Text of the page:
10 Ways A Power Meter Will Improve Your Riding

As the price of power meters continues to tumble into the just-about-affordable range, here's how one will change your cycling life.

The Bicycling Editors |

The ultimate in metrics comes from the power meter. It wasn’t long ago that Greg LeMond (the only American to have won the Tour de France) took his early adopter heart rate monitor training one step further in 1992, becoming one of the first pro riders to train with a power meter. Gone are the industrial training-only setups that greeted those founder members of the wattage cottage – the last decade has seen power meter prices tumble, as technical advances and battery life have made measuring your output on the bike something you can do with every pedal stroke. But why?

That perfect pedal stroke is in reach, with Favero’s Assioma Duo pedals.

Power meters will never tell you how to get fitter/faster/stronger, but they will let you or your coach track and improve your training regime. And if you think it’s just for the mega-watt professionals – think again! All of us can draw benefit from the real-time accuracy that modern meters offer.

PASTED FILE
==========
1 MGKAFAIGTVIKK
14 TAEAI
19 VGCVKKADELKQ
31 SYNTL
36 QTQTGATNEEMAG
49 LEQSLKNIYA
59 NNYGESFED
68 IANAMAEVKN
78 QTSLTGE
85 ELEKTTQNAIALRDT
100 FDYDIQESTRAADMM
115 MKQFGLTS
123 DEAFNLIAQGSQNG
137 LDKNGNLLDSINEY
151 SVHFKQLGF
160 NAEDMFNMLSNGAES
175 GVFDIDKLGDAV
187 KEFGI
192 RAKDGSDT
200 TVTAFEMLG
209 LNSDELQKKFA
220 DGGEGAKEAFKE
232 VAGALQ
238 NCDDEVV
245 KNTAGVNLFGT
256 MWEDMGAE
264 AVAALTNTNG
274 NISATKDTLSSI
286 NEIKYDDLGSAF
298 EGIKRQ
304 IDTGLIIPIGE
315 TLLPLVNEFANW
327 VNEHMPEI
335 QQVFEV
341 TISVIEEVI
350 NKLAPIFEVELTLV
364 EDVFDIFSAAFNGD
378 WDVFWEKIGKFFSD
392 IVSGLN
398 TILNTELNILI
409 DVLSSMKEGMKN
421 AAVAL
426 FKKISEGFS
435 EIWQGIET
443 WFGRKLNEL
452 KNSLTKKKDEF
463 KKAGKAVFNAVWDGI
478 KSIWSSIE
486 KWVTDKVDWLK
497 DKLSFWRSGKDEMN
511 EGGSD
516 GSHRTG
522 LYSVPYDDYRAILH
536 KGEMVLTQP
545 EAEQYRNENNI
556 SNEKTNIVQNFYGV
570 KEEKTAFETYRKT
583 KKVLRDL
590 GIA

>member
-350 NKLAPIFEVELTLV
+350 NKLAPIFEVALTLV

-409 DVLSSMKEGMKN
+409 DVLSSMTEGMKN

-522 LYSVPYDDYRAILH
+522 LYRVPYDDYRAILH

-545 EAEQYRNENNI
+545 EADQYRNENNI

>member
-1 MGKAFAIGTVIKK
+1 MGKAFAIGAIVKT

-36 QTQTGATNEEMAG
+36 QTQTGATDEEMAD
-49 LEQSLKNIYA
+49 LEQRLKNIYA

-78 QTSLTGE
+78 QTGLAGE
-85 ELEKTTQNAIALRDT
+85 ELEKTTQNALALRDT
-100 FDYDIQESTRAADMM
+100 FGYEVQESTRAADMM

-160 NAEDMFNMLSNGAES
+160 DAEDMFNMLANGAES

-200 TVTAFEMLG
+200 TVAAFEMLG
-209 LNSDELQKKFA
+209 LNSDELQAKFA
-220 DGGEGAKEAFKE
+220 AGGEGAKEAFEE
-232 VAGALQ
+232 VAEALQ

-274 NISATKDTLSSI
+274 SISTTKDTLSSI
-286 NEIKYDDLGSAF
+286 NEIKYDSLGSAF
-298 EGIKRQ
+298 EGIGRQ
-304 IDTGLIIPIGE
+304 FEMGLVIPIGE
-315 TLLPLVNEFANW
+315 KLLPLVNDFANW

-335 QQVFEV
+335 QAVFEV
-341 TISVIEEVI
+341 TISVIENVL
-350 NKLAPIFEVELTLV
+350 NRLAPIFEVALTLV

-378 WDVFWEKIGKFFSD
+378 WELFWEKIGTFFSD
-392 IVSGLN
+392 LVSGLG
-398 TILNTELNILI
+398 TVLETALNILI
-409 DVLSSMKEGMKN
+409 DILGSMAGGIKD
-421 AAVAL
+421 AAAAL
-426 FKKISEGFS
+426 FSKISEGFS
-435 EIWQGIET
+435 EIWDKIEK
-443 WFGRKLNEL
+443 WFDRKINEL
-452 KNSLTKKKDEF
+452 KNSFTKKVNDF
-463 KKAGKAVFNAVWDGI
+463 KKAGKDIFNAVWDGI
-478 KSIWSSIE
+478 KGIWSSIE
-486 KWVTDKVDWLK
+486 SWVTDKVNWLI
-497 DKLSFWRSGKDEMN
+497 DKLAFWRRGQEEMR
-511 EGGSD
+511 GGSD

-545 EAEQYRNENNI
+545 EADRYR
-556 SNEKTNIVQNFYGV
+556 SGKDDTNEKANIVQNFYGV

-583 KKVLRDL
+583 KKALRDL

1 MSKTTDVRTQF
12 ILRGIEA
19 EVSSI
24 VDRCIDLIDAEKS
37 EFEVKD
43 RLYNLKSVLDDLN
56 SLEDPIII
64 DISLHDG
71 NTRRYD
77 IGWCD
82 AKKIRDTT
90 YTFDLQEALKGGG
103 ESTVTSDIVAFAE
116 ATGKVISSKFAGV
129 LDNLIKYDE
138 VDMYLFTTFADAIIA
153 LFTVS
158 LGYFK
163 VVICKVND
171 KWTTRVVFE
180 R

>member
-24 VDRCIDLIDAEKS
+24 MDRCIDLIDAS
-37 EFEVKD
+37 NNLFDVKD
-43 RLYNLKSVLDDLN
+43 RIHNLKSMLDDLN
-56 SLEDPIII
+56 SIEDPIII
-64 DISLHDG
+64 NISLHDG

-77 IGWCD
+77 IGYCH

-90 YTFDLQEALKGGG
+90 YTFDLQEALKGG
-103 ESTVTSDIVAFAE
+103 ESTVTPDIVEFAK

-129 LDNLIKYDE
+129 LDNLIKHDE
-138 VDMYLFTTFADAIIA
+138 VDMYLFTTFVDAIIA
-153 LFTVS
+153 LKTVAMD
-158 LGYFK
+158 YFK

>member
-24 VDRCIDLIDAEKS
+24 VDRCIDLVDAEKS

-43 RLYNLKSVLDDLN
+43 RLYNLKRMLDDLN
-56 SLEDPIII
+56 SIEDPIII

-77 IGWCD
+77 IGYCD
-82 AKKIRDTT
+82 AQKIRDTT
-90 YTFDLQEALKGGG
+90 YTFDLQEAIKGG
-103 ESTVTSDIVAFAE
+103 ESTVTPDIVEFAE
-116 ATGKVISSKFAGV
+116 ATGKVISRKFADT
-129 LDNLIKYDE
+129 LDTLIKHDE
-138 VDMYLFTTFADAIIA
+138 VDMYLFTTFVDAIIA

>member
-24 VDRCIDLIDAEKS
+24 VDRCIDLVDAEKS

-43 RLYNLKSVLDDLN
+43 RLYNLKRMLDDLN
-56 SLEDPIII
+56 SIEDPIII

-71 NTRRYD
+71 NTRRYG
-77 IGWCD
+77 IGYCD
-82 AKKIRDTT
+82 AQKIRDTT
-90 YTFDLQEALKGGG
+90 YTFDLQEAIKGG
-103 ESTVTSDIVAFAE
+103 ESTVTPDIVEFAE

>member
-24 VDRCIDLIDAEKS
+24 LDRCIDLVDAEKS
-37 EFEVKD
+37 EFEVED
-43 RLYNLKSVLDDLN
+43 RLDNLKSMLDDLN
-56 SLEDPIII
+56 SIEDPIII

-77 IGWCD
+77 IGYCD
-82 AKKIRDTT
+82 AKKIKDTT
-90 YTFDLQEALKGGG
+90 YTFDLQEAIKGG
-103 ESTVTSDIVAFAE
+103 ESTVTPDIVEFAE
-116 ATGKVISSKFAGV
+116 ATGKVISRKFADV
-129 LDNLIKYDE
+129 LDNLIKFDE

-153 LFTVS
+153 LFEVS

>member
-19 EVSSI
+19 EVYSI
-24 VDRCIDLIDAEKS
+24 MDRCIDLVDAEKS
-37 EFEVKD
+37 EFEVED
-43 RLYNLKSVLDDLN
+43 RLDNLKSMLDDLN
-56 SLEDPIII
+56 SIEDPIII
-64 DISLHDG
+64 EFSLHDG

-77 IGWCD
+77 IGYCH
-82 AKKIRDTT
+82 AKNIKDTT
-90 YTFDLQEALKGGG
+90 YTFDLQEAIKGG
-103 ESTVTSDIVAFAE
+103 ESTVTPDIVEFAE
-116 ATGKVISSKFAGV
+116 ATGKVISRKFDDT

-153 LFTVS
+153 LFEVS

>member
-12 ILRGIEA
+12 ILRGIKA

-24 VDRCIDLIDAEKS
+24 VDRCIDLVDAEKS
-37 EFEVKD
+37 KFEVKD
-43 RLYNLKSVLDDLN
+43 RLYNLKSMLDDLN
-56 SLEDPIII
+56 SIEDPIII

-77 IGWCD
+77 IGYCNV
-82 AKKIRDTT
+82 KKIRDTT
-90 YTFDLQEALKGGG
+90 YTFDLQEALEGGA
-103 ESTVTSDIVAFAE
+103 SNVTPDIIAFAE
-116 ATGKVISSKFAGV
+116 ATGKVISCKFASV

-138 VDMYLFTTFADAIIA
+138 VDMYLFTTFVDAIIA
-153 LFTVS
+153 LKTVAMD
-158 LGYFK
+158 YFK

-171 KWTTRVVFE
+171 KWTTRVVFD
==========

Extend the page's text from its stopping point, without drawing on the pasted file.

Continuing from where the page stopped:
No more excuses

Know exactly the effort you’re putting out, regardless of terrain, conditions, fitness, or any other factor, with metrics that you can meaningfully compare over time to gauge progress. You can get close with a heart rate monitor, but it can only measure your body’s response to your effort; a power meter records your output. Heart rate is unpredictably affected by other factors like heat, caffeine consumption and training load, whereas power meters are not affected by any outside variables.  With this accuracy your power meter data can track trends in your performance between every session, year after year—the data is comparable.

READ MORE Favero’s Excellent Assioma power pedals

Do more, in less time

By removing the guesswork from your training, power meters allow you to train time efficiently. Plan exactly what you want to do, then go out there and do it guided by the numbers on your head unit, making it easy to ensure that your training is the most effective for the time you have available. Instead of riding around aimlessly, with a power meter you spend the right amount of time in each zone.

Crank-based power keeps the working bits protected from pedal strikes and crashes.